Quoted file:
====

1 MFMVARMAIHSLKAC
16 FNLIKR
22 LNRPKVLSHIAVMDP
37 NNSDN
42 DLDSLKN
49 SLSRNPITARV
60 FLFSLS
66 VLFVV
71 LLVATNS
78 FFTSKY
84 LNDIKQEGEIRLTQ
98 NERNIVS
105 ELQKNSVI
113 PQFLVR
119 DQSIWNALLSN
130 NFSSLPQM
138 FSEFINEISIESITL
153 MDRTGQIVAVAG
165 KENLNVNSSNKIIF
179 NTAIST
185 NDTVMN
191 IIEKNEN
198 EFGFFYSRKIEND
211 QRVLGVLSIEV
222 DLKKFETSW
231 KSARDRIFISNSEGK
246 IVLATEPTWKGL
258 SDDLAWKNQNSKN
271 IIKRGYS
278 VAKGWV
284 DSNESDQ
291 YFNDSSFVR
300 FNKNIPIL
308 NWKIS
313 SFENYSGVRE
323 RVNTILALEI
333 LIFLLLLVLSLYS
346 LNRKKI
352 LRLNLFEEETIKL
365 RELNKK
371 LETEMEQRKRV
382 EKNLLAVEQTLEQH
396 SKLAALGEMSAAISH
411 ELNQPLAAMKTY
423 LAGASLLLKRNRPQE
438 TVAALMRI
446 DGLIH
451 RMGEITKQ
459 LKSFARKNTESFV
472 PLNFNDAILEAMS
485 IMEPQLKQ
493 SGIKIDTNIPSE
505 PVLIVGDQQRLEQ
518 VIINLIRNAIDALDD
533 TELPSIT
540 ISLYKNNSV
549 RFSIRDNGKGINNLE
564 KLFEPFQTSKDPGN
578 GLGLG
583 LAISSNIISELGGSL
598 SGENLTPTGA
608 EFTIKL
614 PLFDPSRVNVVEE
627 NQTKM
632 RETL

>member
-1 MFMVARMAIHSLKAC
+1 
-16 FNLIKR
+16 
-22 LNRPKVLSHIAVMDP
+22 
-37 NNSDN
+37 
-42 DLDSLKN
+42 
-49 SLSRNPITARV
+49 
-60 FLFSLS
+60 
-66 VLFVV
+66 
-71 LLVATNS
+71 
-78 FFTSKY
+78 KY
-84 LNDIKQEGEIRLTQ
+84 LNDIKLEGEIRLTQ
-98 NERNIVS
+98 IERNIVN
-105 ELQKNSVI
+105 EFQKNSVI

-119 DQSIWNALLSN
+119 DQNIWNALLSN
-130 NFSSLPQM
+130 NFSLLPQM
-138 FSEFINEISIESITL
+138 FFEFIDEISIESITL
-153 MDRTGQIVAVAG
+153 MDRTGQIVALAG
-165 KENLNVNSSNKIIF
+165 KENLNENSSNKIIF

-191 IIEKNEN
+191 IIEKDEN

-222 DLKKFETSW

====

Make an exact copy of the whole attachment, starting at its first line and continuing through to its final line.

1 MFMVARMAIHSLKAC
16 FNLIKR
22 LNRPKVLSHIAVMDP
37 NNSDN
42 DLDSLKN
49 SLSRNPITARV
60 FLFSLS
66 VLFVV
71 LLVATNS
78 FFTSKY
84 LNDIKQEGEIRLTQ
98 NERNIVS
105 ELQKNSVI
113 PQFLVR
119 DQSIWNALLSN
130 NFSSLPQM
138 FSEFINEISIESITL
153 MDRTGQIVAVAG
165 KENLNVNSSNKIIF
179 NTAIST
185 NDTVMN
191 IIEKNEN
198 EFGFFYSRKIEND
211 QRVLGVLSIEV
222 DLKKFETSW
231 KSARDRIFISNSEGK
246 IVLATEPTWKGL
258 SDDLAWKNQNSKN
271 IIKRGYS
278 VAKGWV
284 DSNESDQ
291 YFNDSSFVR
300 FNKNIPIL
308 NWKIS
313 SFENYSGVRE
323 RVNTILALEI
333 LIFLLLLVLSLYS
346 LNRKKI
352 LRLNLFEEETIKL
365 RELNKK
371 LETEMEQRKRV
382 EKNLLAVEQTLEQH
396 SKLAALGEMSAAISH
411 ELNQPLAAMKTY
423 LAGASLLLKRNRPQE
438 TVAALMRI
446 DGLIH
451 RMGEITKQ
459 LKSFARKNTESFV
472 PLNFNDAILEAMS
485 IMEPQLKQ
493 SGIKIDTNIPSE
505 PVLIVGDQQRLEQ
518 VIINLIRNAIDALDD
533 TELPSIT
540 ISLYKNNSV
549 RFSIRDNGKGINNLE
564 KLFEPFQTSKDPGN
578 GLGLG
583 LAISSNIISELGGSL
598 SGENLTPTGA
608 EFTIKL
614 PLFDPSRVNVVEE
627 NQTKM
632 RETL

>member
-1 MFMVARMAIHSLKAC
+1 
-16 FNLIKR
+16 
-22 LNRPKVLSHIAVMDP
+22 
-37 NNSDN
+37 
-42 DLDSLKN
+42 
-49 SLSRNPITARV
+49 
-60 FLFSLS
+60 
-66 VLFVV
+66 
-71 LLVATNS
+71 
-78 FFTSKY
+78 KY
-84 LNDIKQEGEIRLTQ
+84 LNDIKLEGEIRLTQ
-98 NERNIVS
+98 IERNIVN
-105 ELQKNSVI
+105 EFQKNSVI

-119 DQSIWNALLSN
+119 DQNIWNALLSN
-130 NFSSLPQM
+130 NFSLLPQM
-138 FSEFINEISIESITL
+138 FFEFIDEISIESITL
-153 MDRTGQIVAVAG
+153 MDRTGQIVALAG
-165 KENLNVNSSNKIIF
+165 KENLNENSSNKIIF

-191 IIEKNEN
+191 IIEKDEN

-222 DLKKFETSW